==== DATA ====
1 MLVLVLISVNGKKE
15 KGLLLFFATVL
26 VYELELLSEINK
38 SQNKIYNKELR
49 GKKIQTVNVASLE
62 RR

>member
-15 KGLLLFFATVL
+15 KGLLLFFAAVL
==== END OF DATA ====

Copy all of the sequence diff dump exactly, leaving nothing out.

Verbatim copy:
1 MLVLVLISVNGKKE
15 KGLLLFFATVL
26 VYELELLSEINK
38 SQNKIYNKELR
49 GKKIQTVNVASLE
62 RR

>member
-15 KGLLLFFATVL
+15 KGLLLFFAAVL